Wildlife on the Move: Migrations in the National Parks

Pronghorn antelope are one of many species that migrate through national parks in the fall. Photo by Ann Torrence, used with permission.

As the weather cools and available daylight decreases, many wild animals become restless. They know winter is on the way and they could face months of freezing temperatures and food shortages.

All animals prepare for and deal with the winter season in their own way. For example, groundhogs and bears attempt to survive by waiting it out. They make stockpiles of food so they can live of off fat reserves during hibernation. In comparison, bird species and a few mammals and butterflies take a much different approach to winter. They stave off hunger by making journeys to wherever the food is most available. Depending on the species, these migrations range from short to just short of epic. While mule deer move just a few miles down a mountain, barn swallows migrate thousands of miles each year between the summer breeding grounds in North America to winter in Central and South America.

This autumn, take some time to visit one of the country’s national parks to see the migration. You could be rewarded with a rare bird sighting or an amazing photograph opportunity. No matter what happens, you will be in for a treat.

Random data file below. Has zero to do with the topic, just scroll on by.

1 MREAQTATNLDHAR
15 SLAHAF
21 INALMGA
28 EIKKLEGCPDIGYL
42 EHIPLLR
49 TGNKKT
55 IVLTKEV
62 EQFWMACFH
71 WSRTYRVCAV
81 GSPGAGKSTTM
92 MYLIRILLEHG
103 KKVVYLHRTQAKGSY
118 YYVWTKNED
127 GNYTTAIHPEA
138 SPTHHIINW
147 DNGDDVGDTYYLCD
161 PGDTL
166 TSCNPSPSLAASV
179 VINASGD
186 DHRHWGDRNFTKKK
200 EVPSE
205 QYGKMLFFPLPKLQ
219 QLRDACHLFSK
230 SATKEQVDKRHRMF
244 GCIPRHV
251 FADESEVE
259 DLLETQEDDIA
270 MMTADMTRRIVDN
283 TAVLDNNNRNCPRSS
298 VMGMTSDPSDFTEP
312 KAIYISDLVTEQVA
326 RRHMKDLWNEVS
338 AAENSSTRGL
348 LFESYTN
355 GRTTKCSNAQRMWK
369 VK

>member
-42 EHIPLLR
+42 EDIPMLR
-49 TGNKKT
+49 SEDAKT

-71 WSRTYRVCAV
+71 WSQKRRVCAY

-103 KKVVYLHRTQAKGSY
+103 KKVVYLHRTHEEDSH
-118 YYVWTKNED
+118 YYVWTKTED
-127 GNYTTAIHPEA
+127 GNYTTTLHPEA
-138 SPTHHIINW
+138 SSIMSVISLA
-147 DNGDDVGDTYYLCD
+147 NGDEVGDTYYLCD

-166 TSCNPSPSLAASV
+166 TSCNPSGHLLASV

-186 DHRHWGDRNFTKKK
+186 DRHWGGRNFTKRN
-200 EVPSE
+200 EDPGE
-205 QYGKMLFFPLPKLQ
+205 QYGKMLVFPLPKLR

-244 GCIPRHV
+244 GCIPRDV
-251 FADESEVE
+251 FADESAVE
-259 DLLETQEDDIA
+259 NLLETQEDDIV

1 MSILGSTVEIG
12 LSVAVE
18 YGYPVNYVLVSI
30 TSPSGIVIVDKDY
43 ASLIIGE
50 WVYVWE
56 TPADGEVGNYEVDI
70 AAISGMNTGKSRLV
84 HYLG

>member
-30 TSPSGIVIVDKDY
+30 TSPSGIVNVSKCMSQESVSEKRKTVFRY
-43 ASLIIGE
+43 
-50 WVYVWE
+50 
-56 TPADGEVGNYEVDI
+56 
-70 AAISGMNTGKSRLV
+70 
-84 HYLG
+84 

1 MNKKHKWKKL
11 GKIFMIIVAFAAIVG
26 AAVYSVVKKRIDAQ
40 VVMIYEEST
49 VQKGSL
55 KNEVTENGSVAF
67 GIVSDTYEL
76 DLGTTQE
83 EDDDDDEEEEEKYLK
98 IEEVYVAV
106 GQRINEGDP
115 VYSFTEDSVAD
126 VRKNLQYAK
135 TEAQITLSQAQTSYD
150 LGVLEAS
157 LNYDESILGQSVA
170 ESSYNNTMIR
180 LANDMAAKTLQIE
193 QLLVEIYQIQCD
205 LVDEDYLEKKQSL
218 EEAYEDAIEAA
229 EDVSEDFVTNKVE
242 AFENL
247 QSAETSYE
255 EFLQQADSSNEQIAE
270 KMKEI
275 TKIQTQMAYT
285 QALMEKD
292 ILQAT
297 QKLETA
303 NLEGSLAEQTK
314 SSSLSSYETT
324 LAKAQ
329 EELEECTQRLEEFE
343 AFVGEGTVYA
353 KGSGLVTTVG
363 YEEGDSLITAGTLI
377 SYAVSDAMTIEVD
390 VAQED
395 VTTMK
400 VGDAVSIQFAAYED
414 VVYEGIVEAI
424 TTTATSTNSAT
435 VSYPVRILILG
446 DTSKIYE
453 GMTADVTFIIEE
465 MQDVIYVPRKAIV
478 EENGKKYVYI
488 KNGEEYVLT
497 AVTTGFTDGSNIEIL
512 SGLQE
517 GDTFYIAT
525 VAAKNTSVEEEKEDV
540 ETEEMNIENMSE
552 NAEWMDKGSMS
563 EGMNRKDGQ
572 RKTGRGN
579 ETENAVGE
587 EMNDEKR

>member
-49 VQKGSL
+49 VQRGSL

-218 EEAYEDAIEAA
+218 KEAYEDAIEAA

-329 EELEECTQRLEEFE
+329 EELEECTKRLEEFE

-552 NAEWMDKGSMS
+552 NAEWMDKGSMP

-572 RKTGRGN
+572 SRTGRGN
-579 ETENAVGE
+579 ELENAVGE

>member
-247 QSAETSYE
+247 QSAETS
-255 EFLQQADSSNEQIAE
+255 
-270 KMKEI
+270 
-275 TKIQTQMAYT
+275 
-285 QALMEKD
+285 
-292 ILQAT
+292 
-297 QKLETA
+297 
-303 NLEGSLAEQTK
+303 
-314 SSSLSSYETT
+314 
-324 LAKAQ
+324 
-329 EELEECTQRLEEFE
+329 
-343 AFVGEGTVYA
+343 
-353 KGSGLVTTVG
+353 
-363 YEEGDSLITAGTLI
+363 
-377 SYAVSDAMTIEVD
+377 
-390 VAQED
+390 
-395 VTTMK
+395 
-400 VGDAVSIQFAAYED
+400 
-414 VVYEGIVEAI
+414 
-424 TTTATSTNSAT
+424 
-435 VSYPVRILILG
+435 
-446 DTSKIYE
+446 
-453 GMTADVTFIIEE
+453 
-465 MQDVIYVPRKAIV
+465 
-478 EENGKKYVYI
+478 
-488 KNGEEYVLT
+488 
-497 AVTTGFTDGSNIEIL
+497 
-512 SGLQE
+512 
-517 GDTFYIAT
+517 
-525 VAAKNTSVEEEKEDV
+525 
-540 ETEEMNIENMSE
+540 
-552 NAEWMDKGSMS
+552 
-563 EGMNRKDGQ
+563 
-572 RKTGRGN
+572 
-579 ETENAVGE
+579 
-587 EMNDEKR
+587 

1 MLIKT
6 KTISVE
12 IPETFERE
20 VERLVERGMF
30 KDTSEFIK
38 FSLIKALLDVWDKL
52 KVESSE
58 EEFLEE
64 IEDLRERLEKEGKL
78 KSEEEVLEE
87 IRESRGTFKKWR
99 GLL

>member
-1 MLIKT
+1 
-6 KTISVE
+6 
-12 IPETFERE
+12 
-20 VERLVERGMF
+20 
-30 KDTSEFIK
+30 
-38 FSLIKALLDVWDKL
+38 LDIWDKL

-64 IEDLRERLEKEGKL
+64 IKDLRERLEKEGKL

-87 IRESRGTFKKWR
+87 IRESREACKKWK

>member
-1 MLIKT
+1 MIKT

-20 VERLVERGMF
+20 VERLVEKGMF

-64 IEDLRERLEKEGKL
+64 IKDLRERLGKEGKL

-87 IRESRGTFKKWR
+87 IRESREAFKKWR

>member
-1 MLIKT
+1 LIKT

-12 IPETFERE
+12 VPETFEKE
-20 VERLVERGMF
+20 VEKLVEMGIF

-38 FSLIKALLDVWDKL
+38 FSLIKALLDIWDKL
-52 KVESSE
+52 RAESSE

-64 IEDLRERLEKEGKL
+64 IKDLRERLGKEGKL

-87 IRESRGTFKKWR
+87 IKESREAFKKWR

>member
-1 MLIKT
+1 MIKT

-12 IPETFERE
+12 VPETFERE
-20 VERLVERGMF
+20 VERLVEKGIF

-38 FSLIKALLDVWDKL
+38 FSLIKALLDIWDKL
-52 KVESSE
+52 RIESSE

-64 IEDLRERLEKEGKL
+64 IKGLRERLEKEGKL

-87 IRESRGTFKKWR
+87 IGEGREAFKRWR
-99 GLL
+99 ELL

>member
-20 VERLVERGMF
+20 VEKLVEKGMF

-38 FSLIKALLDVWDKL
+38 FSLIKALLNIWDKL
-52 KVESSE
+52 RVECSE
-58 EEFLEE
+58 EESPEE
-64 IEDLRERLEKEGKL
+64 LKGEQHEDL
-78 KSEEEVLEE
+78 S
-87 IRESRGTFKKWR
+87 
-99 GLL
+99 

Here are a few of the many autumn animal migrations you can witness and watch for in our nation’s national parks:

Pronghorn Antelope – The Grand Teton National Park is one of the most majestic parks in the United States. Visitors are greeted with stunning views and fantastic camping, hiking, and cross-country skiing. Autumn is a great time in the Tetons because the leaves are changing color, elk are breeding (going through the rut), and the pronghorns are starting their migration south.

Pronghorns spend their summers in the park, eating and raising their calves. In early fall, small herds totaling about 200 pronghorns, begin the long, treacherous journey to their winter feeding grounds near Pinedale, Wyoming. When the herds reach Pinedale, they will have traveled about 150 miles. Grand Teton pronghorns have the longest land migration in the continental United States (only caribou have a longer migration in North America). Although they start out in a national park, their journey has them migrating on private land, under fences, and across roads. It is a hard journey that is getting more and more difficult as human construction and development in Wyoming increases.

Raptors – Whereas songbirds steal the show in spring, autumn is the season for watching migrating raptors. Raptors such as broad-winged hawks, ospreys, and Swainson’s hawks make long migrations to wintering grounds in the southern U.S., Central and South America. They glide along warm thermal winds during the day, allowing them to be easily noticeable even to amateur bird watchers. Although you can watch for migrating raptors throughout the U.S., some of the best spots occur along the eastern seaboard.